When it comes to making the choice between lab-grown diamonds or mined diamonds, there are plenty of factors to consider, not the least of which is the energy accompanying the stones. While it’s obvious that lab-created diamonds are a proverbially fresh start (since they have been created ethically in a lab), the same cannot be said for mined diamonds.
Whether you’re superstitious or not, you’ve no doubt heard of karma; there are all sorts of negative karmic energy to watch out for if you’re considering purchasing a mined diamond, and the reasons why are self-evident.
YOU COULD BE GETTING A DIAMOND OF DIVORCE
The divorce rate has hovered around 50% for years, meaning that many diamonds end up re-infiltrating the market following a failed marriage. Diamond dealers play clever tricks to avoid the negative connotations of divorce diamonds, often sending them back to the lab in order to receive a new certificate which shows a recent date, but the inescapable truth is that these diamonds have borne witness to the demise of a marriage. Do you want the love of your life touting a secondhand diamond on her finger? Better give her the promise of a fresh start with lab-created diamonds.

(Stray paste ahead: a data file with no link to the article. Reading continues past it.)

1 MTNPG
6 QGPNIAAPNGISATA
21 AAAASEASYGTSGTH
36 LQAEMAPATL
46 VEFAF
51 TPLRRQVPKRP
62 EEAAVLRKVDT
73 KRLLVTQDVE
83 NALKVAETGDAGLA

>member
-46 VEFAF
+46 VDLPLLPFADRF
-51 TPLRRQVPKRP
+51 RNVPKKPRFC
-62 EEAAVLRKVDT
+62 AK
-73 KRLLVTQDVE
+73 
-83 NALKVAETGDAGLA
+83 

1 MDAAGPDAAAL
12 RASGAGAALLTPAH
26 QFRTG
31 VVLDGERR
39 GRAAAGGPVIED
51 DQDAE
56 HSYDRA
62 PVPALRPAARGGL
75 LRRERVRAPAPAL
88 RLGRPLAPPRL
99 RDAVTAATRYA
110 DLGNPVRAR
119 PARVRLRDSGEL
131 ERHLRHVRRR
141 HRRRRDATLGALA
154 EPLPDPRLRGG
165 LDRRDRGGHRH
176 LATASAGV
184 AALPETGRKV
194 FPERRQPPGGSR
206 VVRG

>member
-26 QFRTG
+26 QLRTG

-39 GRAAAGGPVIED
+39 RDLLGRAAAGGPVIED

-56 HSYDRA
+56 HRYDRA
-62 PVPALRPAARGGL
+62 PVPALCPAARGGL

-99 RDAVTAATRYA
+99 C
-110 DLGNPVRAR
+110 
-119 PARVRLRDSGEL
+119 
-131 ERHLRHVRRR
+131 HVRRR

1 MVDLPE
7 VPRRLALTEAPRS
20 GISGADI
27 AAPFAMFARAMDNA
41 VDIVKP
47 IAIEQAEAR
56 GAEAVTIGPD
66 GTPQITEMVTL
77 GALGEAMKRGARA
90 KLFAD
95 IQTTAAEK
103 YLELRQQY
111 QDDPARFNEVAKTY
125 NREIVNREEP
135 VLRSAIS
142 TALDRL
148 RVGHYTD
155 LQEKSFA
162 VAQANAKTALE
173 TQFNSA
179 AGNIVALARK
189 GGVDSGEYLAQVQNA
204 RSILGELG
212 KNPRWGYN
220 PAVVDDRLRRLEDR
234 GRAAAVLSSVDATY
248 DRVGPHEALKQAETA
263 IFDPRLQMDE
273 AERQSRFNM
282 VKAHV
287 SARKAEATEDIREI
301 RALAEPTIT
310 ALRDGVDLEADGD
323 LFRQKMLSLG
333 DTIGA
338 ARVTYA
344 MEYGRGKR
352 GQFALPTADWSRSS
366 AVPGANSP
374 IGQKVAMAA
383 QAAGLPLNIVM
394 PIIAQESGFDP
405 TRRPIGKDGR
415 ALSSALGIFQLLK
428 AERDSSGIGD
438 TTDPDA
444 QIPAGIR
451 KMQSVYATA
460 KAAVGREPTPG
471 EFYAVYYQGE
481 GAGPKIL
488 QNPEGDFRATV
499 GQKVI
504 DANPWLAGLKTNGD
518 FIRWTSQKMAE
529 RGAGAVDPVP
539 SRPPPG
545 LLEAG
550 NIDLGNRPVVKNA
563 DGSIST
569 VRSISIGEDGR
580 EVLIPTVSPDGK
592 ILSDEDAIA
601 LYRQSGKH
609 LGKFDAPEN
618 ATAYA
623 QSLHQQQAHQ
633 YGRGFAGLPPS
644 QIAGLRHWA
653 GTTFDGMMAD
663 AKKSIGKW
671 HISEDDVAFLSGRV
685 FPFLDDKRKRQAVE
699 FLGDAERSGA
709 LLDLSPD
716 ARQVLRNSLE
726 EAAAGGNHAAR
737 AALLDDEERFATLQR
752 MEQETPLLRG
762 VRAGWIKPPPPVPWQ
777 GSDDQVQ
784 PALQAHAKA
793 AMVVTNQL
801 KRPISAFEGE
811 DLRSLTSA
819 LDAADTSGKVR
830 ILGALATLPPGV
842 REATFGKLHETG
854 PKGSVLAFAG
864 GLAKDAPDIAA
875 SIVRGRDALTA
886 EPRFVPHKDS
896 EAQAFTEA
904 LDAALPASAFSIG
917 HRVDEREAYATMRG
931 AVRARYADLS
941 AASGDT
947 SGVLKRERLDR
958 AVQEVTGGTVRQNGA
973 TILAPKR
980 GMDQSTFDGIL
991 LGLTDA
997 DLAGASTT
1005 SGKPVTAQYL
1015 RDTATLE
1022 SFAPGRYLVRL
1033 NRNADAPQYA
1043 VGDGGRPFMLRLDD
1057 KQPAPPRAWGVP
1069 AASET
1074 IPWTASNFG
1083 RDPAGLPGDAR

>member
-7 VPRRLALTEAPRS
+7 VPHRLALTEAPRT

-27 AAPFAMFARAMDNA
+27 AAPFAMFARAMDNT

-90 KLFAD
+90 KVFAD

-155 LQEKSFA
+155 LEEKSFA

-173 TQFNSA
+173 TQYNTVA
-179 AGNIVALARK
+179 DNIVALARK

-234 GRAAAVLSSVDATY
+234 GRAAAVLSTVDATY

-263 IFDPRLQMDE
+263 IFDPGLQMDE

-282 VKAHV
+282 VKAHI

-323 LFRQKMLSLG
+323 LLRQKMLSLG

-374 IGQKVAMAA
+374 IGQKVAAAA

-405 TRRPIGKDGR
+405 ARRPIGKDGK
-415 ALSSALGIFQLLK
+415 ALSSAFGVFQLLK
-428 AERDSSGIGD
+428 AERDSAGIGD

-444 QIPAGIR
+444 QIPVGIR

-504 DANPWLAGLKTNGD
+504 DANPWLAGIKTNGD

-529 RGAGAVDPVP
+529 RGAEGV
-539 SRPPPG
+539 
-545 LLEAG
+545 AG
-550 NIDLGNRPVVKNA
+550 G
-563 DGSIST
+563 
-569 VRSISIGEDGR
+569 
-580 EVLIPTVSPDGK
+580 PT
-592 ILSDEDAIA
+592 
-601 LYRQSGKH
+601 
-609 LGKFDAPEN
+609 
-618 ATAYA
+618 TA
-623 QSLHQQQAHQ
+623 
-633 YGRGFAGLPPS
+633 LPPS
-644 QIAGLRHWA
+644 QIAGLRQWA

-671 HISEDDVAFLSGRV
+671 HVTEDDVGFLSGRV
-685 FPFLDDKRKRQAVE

MINED DIAMONDS CAN BE BLOOD DIAMONDS
One of the biggest issues with natural diamonds is that (unlike man-made diamonds) there’s simply no way to know for sure where they came from. Although some mined diamonds will be offered with “origin certificates” these are little more than a marketing scam; the plain truth is that the nature of the industry makes diamonds almost impossible to trace.
THE DIAMOND MAY HAVE BELONGED TO SOMEONE WHO DIED
The old saying goes, “diamonds are forever.” The dark side of that reality is that many mined diamonds have been circulating for years; although some stones will stay in a family, others are simply reintroduced into the market with a fresh certificate after the last wearer passes away. Understandably, many women aren’t comfortable donning a diamond that last sat on the finger of a now-departed person, but the veiled practices of the diamond industry make it difficult to know to whom a diamond belonged previously.